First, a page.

According to the global entrepreneurship GEDI index, for the past 30 years almost half of all new jobs in the United States alone were created by businesses that are less than five years old. Globally, 65 million entrepreneurs each plan to create 20 or more jobs in the next five years.

Many of these start-up businesses offer products that are new to the market, according to a GEM report.

“Part of what we’re trying to do is sort of raise entrepreneurship to the level of the public policy agenda,” said Michael Dell. “If you look at what’s going on in the world today, in terms of where jobs are being created, we need more entrepreneurs. We need more risk-taking. High-risk entrepreneurs and bureaucratic U.N. officials might seem like a strange combination, but applying the problem-solving of a startup culture to global development is the idea.”

Around the world, over 565,000 small businesses start each month, and the products and profit they provide could be key to the recovery of the world economy as they create jobs, more global disposable income and new products. However, only 15 percent of entrepreneurs say that their country’s culture supports entrepreneurs, according to

“Technology has enabled undeserved communities to get out of poverty,” said Ruma Bose, an entrepreneur, investor and philanthropist. “In the slums of India we saw a lot of hope and magic, there are thousands of new businesses there, and factories that generate millions in revenue and provide clean water. Even in the worst conditions the entrepreneurial spirit exists.”

Around 63 percent of women in the non-agricultural labor force are self-employed in the informal sector in Africa, a number which is twice the worldwide rate, according to the World Bank’s data — data which also shows that necessity is the main driving force behind female entrepreneurship in poor countries, not opportunity.

“Traditionally women would sit at home and wait for the man to return home with a bag of groceries, but this has been changing over time as women’s dependence gradually reduces,” said Thomas Bwire, an economist with Uganda’s central bank. “In a sign of the times, Ugandan women now even work at road construction sites.”

A report released earlier this year by Goldman Sachs stated that women’s “increased bargaining power has the potential to create a virtuous cycle” as women begin to spend more, thus fueling economic growth in the years ahead. According to the International Finance Corp. of the World Bank, an estimated $300 billion credit gap exists for female-owned businesses.

Other entrepreneurial companies, like Popinjay, have aided the advancement of many people around the world. Popinjay employs around 150 women who work four hours a day and at $3 an hour. “When I started Popinjay, my goal was really to get women to sustain themselves, but what I realized over time is that it wasn’t just about the money,” said Saba Gul, CEO and founder of Popinjay. “It was also about the fact that they gained so much dignity and pride in knowing that they were creating something with their own hands.”

— Monica Newell

Sources: Deseret News National, Epoch Times
Photo: Tadias

How can a purse prevent poverty anywhere, let alone Pakistan? Good question. The answer is Popinjay, a high class handbag company that employs Pakistani women to embroider their products. The company is committed to providing fair salaries and safe working environments for their Pakistani employees. Their handbags are made with expensive leather and silk that is stitched by hand.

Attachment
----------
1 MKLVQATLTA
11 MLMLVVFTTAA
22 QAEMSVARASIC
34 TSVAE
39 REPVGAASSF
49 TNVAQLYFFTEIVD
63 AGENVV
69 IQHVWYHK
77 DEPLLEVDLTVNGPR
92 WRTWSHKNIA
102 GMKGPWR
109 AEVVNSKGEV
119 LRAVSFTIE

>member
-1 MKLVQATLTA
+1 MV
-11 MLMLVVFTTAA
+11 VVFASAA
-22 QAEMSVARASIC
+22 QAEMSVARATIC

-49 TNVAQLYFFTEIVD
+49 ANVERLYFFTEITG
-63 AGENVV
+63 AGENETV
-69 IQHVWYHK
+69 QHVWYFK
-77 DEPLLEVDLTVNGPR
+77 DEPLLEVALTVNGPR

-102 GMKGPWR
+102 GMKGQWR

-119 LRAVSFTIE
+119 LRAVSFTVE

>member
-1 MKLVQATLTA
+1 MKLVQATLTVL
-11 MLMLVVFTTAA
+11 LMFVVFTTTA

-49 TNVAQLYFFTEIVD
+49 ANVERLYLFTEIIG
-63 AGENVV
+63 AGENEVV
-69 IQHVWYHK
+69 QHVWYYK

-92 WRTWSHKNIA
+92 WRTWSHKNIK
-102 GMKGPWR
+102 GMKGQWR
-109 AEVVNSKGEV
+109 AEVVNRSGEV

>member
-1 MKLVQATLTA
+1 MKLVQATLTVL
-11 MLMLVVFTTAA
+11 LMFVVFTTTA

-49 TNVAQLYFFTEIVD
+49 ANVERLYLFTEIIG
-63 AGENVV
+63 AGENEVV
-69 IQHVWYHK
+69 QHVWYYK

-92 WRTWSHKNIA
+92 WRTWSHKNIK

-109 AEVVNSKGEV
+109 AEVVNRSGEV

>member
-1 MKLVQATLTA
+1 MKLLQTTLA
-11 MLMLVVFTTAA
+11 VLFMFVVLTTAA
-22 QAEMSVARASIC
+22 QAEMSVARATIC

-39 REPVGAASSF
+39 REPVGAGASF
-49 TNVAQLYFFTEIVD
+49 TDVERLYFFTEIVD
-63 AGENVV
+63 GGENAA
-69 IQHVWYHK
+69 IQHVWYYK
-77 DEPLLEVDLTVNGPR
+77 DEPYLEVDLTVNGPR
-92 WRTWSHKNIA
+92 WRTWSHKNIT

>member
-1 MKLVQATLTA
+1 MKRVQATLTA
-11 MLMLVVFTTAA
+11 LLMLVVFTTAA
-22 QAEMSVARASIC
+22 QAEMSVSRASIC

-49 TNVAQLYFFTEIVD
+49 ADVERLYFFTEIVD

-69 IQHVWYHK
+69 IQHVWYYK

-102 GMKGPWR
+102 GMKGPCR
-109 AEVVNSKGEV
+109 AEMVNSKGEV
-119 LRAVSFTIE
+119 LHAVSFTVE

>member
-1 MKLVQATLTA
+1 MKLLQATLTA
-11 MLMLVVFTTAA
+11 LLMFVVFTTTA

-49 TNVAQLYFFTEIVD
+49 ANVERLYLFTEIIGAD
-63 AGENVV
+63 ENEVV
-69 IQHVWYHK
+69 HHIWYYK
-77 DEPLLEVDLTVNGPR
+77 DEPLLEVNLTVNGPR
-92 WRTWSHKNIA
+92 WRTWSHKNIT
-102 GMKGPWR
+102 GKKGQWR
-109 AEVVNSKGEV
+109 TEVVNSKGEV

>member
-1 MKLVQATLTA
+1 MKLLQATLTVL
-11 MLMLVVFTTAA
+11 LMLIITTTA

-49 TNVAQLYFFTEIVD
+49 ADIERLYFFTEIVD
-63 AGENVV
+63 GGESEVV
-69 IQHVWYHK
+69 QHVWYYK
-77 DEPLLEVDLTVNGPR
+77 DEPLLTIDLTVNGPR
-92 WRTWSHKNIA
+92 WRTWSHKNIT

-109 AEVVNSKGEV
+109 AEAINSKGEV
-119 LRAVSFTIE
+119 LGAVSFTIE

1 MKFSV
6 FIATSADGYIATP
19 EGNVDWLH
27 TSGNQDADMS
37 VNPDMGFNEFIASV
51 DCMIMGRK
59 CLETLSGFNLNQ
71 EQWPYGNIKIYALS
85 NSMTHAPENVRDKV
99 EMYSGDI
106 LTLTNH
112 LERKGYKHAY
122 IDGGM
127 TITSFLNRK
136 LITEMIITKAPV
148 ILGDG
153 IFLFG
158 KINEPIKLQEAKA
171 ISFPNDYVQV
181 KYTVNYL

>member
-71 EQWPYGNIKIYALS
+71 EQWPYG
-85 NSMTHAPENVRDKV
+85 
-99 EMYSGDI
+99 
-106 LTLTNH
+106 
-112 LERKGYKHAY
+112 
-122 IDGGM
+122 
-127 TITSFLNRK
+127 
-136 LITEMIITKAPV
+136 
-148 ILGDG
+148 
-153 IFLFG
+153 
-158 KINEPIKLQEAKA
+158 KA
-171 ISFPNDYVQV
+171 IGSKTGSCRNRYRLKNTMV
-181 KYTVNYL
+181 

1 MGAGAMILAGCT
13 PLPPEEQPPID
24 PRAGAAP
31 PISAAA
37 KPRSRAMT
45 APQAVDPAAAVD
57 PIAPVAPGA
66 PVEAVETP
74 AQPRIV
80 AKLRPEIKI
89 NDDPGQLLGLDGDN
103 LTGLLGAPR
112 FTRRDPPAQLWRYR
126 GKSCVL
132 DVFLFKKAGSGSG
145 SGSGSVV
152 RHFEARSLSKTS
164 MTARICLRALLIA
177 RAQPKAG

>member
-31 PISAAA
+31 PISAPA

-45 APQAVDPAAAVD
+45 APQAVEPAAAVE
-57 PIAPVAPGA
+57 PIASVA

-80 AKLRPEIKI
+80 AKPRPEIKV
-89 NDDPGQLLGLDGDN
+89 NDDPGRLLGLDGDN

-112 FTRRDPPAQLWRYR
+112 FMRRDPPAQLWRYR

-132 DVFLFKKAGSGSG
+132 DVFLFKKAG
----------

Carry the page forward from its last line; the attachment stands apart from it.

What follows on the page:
Saba Gul is the founder of Popinjay, formerly known as the non-profit organization BLISS. Gul is Pakistani and attended school at the Massachusetts Institute of Technology before landing a high-paying engineering job. Gul left this job to create Popinjay and simultaneously offer a way out to young female Pakistanis. Popinjay’s founder knew first hand that youths in Pakistan were known to abandon their education in favor of working for whatever wages they could secure.

Gul’s decision to turn BLISS from a non-profit company into a for-profit luxury business was extremely smart both for her and for her employees. Her mission was to make a difference in the lives of Pakistani women; by using economics and business savvy, she has accomplished that more effectively than her non-profit tactics ever have.

Business methods as the solution to poverty is an idea that is gaining more and more momentum in the fight against poverty today. Instead of just giving handouts and donations, people and companies are seeking to use innovative tools and product sales that allow people struggling with poverty to increase their own incomes. Gul researched excel and investor information so she could take meetings with potential donors and shareholders to launch Popinjay in the Pakistani fashion market.

One of Gul’s investors connected her to a high end tannery where she gets the leather for the handbags. Since raising over $200,000 for Popinjay, Gul is now backed by a team of marketers, designers and sales professionals. She is able to give her female Pakistani employees wages two times higher than what they were earning at BLISS and great quality of life through their employment. Gul and Popinjay prove that business ventures can vastly improve the lives of those fighting poverty.

The Popinjay website describes how the fashion brand is a voice in the market for global justice. There is a page on the website specifically dedicated to spreading knowledge of how Popinjay is committed to changing the world for the better through helping their employees. Glamour and fashion aside, it is safe to say that Popinjay does a lot more in the struggle against inequality than an average handbag vendor.

– Kaitlin Sutherby

Sources: Popinjay, CNN, Spades and Silk
Photo: Spades and Silk